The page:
I grew up with horror films. Not that my mother encouraged or approved this behavior, but I was a kid with a lot of phobias. With no father around to protect us from what dangers might lurk out there, I tried to learn how to cope by watching others face monsters. That innocent childhood pass-time, like most simple pleasures, disappeared into the adult world of analyzing and being serious and making money. Then it came back. After a series of unsuccessful relationships the old rejection phobias led me back to my beloved monsters. I suspect that’s why I like reading about horror films so much—it’s an exercise in self-understanding. Kendall R. Phillips’ Projected Fears: Horror Films and American Culture is a pleasant Saturday afternoon’s viewing, but for adult monster boomers like myself. Phillips admits up front that academic respectability is hard to come by for horror movies, but that is starting to change. We are beginning to read the script.
Phillips walks the reader not only through the ten movies he’s selected, but also through what was happening in American culture at the time. The horror movie proper is not yet a century old, having begun with Universal’s 1931 monster pair of Dracula and Frankenstein. Phillips shows that what scares a culture changes over time. Indeed, one gets the sense that it is horror movies that lead us in our fears. Highlighting ten culturally significant films, this book guides us through the highs and lows of the last century. The last entry in the book dates from 1999, nicely encapsulating what made us afraid during a most remarkable and, if we’re honest, a most messed up century. Clearly those who purvey horror will have their own choices for significant entries. Phillips does an admirable job of justifying his choices: Dracula, The Thing from Another World, Psycho, Night of the Living Dead, The Exorcist, The Texas Chainsaw Massacre, Halloween, The Silence of the Lambs, Scream, and The Sixth Sense. Each reflects its age, and each impacted its culture.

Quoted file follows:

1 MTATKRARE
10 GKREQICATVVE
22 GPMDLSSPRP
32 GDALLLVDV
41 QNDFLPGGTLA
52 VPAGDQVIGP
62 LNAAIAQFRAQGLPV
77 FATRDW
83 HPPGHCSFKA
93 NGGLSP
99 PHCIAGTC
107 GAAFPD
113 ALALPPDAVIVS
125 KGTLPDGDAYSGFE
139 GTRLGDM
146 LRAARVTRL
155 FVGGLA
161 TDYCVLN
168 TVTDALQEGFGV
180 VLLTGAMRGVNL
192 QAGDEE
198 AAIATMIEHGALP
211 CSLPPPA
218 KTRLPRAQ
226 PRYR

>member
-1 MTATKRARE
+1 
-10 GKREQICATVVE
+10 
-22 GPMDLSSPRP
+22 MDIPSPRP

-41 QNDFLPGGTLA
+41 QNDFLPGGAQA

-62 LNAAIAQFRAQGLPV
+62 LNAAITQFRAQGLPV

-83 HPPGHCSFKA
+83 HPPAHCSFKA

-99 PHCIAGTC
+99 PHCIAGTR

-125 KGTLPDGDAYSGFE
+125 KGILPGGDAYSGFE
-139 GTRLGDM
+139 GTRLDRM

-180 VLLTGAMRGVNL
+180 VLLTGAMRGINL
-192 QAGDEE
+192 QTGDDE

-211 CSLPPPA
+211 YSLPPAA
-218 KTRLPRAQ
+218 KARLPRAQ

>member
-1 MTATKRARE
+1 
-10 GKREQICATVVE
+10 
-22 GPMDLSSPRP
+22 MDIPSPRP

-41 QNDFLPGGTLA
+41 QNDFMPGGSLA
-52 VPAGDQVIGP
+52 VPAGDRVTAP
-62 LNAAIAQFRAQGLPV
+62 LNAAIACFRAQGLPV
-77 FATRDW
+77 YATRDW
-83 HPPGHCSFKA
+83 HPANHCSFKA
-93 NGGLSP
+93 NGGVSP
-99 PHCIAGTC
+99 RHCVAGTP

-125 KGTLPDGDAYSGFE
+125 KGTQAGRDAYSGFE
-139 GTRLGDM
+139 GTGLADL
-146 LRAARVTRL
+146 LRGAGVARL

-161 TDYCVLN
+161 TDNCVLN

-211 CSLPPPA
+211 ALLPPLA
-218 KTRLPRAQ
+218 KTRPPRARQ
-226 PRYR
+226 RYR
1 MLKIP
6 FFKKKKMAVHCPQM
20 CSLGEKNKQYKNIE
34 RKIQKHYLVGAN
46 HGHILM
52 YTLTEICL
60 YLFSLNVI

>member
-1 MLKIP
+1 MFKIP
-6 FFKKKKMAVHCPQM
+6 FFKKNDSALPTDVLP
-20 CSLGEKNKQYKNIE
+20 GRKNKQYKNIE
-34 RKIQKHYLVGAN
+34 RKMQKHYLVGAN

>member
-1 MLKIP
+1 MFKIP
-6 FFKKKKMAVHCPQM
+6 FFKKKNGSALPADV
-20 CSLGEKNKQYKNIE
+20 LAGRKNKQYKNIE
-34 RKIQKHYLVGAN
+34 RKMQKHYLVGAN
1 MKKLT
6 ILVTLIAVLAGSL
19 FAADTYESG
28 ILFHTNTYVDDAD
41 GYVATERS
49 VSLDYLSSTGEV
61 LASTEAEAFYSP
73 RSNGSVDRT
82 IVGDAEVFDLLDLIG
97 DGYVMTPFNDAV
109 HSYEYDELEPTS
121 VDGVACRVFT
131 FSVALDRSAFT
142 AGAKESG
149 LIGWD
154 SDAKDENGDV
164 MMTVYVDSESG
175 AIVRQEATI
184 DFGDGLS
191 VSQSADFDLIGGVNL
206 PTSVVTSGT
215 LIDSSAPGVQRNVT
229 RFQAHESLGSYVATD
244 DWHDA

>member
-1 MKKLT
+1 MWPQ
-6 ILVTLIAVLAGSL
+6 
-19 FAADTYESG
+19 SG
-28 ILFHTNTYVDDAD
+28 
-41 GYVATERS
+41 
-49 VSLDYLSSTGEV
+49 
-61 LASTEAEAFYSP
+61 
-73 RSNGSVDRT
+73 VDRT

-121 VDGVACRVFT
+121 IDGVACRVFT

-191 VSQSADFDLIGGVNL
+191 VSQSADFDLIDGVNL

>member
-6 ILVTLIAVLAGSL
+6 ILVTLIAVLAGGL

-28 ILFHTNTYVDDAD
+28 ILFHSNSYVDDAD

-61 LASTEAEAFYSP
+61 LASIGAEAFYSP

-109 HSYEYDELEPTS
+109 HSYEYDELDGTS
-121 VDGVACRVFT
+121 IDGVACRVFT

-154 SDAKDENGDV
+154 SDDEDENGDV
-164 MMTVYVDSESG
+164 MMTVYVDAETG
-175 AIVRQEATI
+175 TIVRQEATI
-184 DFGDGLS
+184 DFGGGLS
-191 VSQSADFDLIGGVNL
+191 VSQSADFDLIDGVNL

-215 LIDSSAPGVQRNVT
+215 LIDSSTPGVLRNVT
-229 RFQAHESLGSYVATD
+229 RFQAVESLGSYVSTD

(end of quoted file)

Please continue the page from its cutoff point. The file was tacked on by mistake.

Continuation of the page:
It should come as no surprise that religious elements—both in culture and in the movies—are up for discussion here. Consciously or not, religion deals with our fears and frequently moves us into the realm of horror. Now that we’ve entered a new era—much has happened already this millennium—the nature of our fears has been changing. To assess cultural impact we need some distance. Books like this help us to understand ourselves, but only after sufficient time has passed. I am confident, however, that when future analysts look back on this insane time that they will find unexpected answers to questions we can only begin to utter. We stare at the monster in the room with us, paralyzed and unable to scream. Or even text. And they will note that religion played a role in our nightmares even as we expected technology to save us.